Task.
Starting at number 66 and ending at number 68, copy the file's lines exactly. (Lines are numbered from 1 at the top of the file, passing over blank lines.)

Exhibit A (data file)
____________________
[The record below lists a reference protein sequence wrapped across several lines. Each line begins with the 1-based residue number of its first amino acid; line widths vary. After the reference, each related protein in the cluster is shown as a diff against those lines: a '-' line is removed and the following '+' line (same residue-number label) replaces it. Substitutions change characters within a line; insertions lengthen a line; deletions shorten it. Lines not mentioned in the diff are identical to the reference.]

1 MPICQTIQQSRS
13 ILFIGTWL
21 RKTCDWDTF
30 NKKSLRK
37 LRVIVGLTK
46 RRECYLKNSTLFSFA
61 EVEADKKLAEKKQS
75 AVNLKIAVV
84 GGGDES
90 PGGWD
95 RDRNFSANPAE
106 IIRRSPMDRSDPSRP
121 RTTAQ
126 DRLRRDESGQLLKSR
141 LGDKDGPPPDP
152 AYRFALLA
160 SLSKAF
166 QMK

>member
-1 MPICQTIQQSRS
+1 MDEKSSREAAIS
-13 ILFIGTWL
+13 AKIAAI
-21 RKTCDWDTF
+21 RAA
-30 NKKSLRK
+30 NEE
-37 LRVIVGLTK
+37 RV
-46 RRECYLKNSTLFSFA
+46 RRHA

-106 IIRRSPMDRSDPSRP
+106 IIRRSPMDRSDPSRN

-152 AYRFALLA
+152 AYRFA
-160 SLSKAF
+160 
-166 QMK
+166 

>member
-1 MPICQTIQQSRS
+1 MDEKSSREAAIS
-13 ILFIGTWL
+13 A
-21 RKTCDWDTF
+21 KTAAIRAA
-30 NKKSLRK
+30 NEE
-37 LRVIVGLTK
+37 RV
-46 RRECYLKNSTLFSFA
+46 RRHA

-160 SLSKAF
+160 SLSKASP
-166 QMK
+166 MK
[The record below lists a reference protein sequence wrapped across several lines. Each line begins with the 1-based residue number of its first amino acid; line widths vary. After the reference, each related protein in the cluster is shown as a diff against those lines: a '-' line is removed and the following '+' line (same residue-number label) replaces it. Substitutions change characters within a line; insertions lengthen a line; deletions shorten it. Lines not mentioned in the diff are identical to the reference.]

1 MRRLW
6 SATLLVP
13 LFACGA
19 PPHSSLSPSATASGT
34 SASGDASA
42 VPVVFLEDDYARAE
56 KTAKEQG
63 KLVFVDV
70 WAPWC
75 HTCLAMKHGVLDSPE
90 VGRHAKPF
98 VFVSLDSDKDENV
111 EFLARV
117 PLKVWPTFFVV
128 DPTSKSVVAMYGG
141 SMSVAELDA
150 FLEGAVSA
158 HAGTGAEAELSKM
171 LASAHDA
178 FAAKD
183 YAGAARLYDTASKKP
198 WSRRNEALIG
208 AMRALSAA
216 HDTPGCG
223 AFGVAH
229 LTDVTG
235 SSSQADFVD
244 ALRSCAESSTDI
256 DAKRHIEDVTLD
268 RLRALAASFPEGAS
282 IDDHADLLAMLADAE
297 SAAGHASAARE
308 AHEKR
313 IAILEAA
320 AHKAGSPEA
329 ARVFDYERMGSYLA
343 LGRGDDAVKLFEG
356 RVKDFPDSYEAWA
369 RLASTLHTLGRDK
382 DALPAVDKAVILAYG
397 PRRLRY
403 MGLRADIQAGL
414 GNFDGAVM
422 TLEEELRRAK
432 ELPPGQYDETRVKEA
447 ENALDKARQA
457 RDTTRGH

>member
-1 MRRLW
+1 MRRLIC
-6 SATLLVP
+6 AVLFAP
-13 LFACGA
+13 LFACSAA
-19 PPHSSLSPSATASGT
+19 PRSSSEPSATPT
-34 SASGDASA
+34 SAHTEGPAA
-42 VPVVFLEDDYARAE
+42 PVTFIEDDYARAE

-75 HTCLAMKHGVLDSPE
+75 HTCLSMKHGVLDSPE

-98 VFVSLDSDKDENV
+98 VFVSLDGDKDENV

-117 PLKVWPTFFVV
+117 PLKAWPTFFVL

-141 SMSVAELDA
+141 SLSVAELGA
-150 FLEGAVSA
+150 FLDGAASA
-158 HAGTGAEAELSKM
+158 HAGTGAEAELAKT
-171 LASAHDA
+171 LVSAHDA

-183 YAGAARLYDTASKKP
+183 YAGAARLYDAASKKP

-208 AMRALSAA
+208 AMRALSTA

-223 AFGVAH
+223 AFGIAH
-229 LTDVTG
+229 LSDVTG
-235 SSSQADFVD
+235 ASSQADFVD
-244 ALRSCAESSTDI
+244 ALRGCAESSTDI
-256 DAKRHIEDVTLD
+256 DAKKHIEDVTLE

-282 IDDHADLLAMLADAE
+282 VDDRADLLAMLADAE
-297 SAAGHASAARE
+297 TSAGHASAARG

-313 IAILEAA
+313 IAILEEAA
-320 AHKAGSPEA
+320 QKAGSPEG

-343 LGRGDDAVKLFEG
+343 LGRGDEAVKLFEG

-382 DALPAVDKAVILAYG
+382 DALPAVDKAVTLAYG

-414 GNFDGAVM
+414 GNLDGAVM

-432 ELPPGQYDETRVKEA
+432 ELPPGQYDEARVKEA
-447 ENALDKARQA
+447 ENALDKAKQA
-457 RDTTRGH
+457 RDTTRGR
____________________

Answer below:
63 KLVFVDV
70 WAPWC
75 HTCLAMKHGVLDSPE